Tuesday, March 31, 2009
Sunday, March 29, 2009
Around the close of the 3rd Dynasty, (circa 2575 BC) Huni used a cartouche to enclose his sovereign name. Over time the cartouche became vertically elongated to hold the cuneiform glyphs of longer royal names. A double-cartouche was sometimes used to display the royal name alongside the given, or birth name. Egyptians believed that writing down a name was important, or the soul risked being lost after death. This might explain why the cartouche appears on many royal sarcophagi.
The cartouche was such a powerful symbol that Tuthmosis III (1504 BC - 1450 BC) dictated his entire burial chamber, as discovered in the Valley of the Kings, be cartouche-shaped, along with his sarcophagus. Temple inscriptions from the Greco-Roman Period also show the cartouche holding names of gods, such as Osiris and Isis.
Today anyone can enjoy the royal blessing of a custom cartouche with his or her name in hieroglyphics. A cartouche can hang from a necklace, bracelet, or can be purchased as earrings. Custom cartouches come in many styles in both gold and silver.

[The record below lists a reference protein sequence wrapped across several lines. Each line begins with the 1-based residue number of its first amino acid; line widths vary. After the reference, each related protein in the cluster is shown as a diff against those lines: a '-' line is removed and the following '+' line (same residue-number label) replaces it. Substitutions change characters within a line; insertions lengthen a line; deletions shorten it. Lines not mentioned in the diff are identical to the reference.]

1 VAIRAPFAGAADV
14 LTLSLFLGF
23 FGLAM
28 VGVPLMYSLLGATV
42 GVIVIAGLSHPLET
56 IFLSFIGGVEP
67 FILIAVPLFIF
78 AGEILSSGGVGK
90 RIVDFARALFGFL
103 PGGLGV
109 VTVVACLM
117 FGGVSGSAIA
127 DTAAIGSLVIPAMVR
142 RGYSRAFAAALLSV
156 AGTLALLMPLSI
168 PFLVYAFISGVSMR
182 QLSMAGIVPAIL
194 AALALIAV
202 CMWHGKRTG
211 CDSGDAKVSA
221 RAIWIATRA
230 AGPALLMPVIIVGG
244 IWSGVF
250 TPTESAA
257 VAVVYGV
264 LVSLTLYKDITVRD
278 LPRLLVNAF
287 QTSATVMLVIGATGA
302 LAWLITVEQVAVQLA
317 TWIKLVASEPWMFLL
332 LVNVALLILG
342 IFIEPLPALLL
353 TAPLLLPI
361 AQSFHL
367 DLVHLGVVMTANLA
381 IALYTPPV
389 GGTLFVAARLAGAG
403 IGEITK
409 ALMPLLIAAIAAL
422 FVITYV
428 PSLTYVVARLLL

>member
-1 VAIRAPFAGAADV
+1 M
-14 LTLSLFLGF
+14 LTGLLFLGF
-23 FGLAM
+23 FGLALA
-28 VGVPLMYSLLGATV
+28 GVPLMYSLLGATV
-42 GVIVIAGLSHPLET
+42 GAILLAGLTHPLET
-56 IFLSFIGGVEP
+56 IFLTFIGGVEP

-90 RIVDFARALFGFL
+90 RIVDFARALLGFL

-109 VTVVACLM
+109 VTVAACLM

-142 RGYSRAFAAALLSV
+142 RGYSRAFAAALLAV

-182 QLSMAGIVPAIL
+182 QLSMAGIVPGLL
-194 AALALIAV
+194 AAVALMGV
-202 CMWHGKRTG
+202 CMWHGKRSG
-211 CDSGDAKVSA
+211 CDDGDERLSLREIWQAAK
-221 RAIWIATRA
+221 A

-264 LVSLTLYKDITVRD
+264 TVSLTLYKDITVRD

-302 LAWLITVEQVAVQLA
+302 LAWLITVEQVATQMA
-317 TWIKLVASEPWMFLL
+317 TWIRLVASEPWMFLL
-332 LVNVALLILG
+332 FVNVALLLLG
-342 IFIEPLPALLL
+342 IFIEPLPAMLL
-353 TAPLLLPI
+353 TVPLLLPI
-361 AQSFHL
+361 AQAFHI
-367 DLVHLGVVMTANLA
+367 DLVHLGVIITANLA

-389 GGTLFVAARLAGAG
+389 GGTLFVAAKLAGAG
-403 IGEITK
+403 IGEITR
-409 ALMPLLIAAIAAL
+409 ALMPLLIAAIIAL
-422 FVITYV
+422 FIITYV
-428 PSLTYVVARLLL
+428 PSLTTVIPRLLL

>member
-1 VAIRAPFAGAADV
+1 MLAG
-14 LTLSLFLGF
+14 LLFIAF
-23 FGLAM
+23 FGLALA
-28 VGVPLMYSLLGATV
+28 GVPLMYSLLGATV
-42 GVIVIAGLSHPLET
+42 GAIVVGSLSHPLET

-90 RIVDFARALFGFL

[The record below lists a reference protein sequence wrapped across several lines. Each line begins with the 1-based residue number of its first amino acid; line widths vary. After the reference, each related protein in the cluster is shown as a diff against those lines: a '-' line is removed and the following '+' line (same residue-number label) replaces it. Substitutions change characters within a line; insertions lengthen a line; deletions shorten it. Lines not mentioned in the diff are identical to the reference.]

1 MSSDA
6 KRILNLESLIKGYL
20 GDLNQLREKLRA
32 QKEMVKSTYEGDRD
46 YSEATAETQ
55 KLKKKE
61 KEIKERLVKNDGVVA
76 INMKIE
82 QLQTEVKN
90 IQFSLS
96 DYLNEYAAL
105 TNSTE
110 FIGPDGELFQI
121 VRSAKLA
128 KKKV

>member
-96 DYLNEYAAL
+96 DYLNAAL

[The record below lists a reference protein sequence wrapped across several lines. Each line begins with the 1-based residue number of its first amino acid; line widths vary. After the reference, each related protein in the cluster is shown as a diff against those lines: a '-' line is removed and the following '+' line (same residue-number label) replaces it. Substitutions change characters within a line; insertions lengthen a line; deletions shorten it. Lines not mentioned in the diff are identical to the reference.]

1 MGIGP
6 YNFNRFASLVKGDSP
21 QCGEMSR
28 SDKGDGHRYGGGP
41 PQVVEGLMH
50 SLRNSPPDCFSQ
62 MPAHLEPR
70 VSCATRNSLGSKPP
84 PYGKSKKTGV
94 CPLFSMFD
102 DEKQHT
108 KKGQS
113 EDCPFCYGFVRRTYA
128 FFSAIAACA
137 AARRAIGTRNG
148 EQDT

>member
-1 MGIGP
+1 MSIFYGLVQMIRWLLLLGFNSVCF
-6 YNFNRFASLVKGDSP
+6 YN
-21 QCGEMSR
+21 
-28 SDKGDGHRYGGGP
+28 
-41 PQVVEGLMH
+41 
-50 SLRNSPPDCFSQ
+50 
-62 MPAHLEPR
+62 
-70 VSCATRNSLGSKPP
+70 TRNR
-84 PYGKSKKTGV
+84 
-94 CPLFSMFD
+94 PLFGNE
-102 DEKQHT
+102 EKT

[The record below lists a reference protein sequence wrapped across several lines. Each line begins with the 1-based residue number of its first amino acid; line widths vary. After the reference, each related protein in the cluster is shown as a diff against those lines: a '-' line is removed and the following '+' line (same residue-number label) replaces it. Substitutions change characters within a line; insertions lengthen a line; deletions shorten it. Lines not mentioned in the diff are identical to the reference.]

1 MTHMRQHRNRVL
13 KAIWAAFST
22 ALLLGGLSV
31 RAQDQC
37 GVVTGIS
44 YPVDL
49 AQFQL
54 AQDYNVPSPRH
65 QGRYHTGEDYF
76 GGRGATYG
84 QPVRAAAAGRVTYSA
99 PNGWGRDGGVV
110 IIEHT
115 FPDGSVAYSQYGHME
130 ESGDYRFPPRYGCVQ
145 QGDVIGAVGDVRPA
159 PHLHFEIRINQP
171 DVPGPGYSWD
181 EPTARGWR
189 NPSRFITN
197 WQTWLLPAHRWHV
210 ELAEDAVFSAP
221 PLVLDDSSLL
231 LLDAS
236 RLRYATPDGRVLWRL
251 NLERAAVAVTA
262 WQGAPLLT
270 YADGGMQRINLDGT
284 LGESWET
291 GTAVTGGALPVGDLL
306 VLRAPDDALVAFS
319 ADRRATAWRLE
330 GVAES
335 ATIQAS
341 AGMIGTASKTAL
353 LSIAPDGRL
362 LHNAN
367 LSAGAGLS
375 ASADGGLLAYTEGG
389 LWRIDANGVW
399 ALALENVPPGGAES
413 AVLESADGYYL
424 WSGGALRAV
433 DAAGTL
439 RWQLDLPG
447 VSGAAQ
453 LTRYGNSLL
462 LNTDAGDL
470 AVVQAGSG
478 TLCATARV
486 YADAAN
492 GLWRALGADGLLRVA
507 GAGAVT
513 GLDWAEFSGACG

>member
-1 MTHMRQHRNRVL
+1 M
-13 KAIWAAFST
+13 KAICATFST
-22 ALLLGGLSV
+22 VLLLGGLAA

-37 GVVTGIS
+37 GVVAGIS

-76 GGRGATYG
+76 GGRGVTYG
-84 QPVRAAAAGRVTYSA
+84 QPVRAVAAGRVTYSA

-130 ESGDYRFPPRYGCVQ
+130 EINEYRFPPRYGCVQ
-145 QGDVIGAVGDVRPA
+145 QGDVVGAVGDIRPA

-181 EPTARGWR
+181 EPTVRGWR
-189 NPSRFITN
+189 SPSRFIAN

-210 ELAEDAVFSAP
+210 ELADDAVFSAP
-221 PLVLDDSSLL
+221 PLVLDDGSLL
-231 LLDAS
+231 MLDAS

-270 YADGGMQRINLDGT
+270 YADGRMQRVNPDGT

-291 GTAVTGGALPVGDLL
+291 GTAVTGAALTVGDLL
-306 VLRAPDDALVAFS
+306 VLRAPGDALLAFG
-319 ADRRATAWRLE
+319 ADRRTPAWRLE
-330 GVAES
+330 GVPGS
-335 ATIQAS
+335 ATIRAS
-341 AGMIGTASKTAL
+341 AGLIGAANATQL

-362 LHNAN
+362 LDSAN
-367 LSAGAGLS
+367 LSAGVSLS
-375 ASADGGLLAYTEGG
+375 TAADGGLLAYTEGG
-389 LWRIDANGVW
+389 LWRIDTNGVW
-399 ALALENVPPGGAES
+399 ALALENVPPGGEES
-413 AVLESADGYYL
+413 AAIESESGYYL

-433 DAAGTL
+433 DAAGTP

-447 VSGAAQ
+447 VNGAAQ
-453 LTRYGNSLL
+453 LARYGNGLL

Needless to say the females in our family now have one, although they have not received them YET!
Saturday, March 28, 2009
Cairo was founded by the Fatimid caliphs as a royal enclosure. It replaced Fustat as the seat of the government. It later came under the Mamluks, was ruled by the Ottomans 1517 to 1798, and briefly occupied by Napoleon. Muhammad Ali of Egypt made Cairo the capital of his independent empire from 1805 to 1882, after which the British took control of it until Egypt attained independence in 1922.
Transportation in Cairo comprises an extensive road network, rail system, subway system and maritime services. Cairo is the centre of almost the entire Egyptian transportation network
So was the Lamb, yummers my favorite